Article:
The word "Linux" exists multiple time inside the file1.txt.The script has found multiple matches.

4. Using “grep” in a Nested If Statement

A nested if statement means the usage of an if statement in a nested manner. Which means using the if statement inside the if statement. Programmers can utilize this feature to determine how many times a match is found.

Here is a practical bash script for this purpose:

#!/bin/bash

if [ $(grep -ic "Linux" file1.txt) ]
then
if [ $(grep -ic "Linux" file1.txt) -eq 1 ]
then
echo "We have found Linux."
elif [ $(grep -ic "Linux" file1.txt) -eq 2 ]
then
echo "Linux is mentioned 2 times."
else
echo "Linux is mentioned more than twice."
fi
else
echo "Linux is not mentioned here"
fi
EXPLANATION

Here the if [ $(grep -ic "Linux" file1.txt) ] command only looks for “Linux” inside the file1.txt file. In case of match is found, it checks for how many times “Linux” is found. Finally prints a message according to the match result.

The “Linux” word has been found more than twice inside the file1.txt file.The bash script has found “Linux” more than twice inside the file1.txt file.

Conclusion

The grep is a great tool that offers programmers a wide range of versatility to skim through a giant file and find the necessary information according to the match. After reading this article I believe you have become enough skillful to implement this tool and unleash your potential in Bash scripting. If you have any questions or queries about this article, feel free to comment below.

People Also Ask

How do I know if grep is successful?

If the grep command finds a pattern within the specified file, grep returns an exit status of 0, which means success. If the pattern is not found, the exit status returned is 1. The grep program can get its input from a standard input or a pipe, as well as from files.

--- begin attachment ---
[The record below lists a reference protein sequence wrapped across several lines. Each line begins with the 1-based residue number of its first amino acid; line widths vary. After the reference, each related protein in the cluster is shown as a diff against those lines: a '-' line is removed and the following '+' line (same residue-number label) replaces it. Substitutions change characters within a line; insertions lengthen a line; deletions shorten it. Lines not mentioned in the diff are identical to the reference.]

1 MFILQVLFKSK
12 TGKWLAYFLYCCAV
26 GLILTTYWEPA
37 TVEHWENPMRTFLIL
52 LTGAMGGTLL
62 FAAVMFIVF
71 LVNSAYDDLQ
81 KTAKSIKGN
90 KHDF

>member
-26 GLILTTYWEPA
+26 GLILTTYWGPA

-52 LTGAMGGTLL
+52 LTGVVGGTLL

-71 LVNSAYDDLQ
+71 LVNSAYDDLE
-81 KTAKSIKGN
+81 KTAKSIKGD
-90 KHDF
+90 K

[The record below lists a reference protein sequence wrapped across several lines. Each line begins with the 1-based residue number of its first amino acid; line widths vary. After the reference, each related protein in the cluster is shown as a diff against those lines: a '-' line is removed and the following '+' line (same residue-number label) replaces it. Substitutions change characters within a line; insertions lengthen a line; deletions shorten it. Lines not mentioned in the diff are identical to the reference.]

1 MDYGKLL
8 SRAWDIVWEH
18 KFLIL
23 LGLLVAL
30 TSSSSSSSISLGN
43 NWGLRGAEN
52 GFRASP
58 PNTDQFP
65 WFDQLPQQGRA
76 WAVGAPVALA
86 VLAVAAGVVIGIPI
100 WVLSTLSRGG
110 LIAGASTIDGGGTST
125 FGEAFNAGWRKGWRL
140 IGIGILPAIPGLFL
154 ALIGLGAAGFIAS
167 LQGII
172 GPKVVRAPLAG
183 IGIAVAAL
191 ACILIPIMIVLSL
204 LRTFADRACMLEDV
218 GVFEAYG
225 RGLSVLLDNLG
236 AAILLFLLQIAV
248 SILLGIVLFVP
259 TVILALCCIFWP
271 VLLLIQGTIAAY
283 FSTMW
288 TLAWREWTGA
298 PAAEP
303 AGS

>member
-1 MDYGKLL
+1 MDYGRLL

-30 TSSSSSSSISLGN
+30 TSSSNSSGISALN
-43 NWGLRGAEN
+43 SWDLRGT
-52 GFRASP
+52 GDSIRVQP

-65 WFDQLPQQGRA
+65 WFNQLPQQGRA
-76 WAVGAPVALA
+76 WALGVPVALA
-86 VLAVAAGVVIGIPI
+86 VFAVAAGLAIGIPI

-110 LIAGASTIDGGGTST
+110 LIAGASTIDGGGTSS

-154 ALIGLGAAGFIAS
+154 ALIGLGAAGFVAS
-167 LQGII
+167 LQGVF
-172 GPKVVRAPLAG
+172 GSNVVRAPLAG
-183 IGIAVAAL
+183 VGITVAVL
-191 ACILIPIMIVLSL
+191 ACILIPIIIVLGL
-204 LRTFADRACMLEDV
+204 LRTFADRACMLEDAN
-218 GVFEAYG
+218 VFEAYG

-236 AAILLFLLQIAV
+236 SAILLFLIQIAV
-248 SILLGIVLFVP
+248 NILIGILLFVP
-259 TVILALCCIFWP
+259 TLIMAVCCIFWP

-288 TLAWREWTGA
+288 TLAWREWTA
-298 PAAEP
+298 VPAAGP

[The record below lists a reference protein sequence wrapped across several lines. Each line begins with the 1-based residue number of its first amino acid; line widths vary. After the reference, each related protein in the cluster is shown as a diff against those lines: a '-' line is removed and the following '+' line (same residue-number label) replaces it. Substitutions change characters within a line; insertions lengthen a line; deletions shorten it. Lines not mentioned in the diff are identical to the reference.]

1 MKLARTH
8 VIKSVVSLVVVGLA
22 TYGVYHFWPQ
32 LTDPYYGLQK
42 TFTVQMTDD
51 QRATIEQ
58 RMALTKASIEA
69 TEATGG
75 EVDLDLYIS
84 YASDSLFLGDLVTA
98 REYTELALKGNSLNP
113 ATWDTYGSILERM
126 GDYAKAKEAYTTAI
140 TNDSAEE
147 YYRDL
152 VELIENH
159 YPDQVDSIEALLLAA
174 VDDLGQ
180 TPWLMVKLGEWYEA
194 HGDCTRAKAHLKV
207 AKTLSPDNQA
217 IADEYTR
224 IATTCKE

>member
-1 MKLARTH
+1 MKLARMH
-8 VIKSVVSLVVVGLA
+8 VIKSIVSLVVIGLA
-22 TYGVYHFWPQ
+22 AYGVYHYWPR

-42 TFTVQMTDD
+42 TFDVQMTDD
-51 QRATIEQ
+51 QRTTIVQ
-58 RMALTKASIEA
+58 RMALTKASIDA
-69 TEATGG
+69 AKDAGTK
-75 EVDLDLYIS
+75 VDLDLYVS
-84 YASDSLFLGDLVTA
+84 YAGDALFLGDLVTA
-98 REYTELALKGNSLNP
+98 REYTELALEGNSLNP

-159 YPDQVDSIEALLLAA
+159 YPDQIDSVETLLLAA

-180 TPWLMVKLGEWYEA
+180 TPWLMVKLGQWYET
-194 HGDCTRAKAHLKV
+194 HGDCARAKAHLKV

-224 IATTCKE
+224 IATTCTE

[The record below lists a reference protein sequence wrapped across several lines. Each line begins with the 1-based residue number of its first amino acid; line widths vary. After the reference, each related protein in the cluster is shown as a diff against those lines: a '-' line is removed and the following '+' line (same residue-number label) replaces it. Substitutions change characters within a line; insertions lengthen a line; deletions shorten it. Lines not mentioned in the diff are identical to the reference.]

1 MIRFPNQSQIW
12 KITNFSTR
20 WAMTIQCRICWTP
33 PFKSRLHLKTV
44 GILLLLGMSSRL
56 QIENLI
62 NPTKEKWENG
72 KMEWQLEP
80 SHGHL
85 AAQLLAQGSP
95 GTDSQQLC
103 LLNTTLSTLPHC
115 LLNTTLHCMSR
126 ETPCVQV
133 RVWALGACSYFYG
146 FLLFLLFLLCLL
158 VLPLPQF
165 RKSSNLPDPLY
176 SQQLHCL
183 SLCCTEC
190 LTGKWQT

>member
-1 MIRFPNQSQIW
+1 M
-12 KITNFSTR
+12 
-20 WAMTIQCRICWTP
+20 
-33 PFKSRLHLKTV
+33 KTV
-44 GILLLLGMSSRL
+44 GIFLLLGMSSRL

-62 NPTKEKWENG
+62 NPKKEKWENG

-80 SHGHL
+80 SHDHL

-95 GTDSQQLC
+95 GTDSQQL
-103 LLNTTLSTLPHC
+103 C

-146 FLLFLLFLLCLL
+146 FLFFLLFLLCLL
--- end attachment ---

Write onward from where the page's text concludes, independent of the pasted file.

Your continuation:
Can I use grep in an if statement?

Yes, you can certainly use the grep command inside the condition of an if statement to find a specific pattern inside a file.

What are the flags for grep in bash?

There are four most useful and commonly known flags for the grep command. These are:

  1. -i: Enables case-insensitive search.
  2. -l: Lists only the names of matching files.
  3. -w: Matches whole words only.
  4. -v: Lists only the lines that do not match the pattern.

Why is grep useful?

The grep command is useful to search for matching patterns in a file. The full form of grep is global regular expression print. When a system admin wants to scrape through log files or a developer tries to find certain occurrences in the code file, then grep is the most perfect and powerful command tool to use.

Can grep count lines?

Yes, grep can count lines and occurrence of the specific pattern inside the target file. To achieve the result you have to use the syntax: count=$(grep -c "$search_line" "$file_to_search")

What algorithm does grep use?

The grep command uses the Boyer Moore string search algorithm. This algorithm is famous for being unbelievably efficient.

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Susmit Das Gupta

Hello everyone. I am Susmit Das Gupta, currently working as a Linux Content Developer Executive at SOFTEKO. I am a Mechanical Engineering graduate from Bangladesh University of Engineering and Technology. Besides my routine works, I find interest in going through new things, exploring new places, and capturing landscapes. Read Full Bio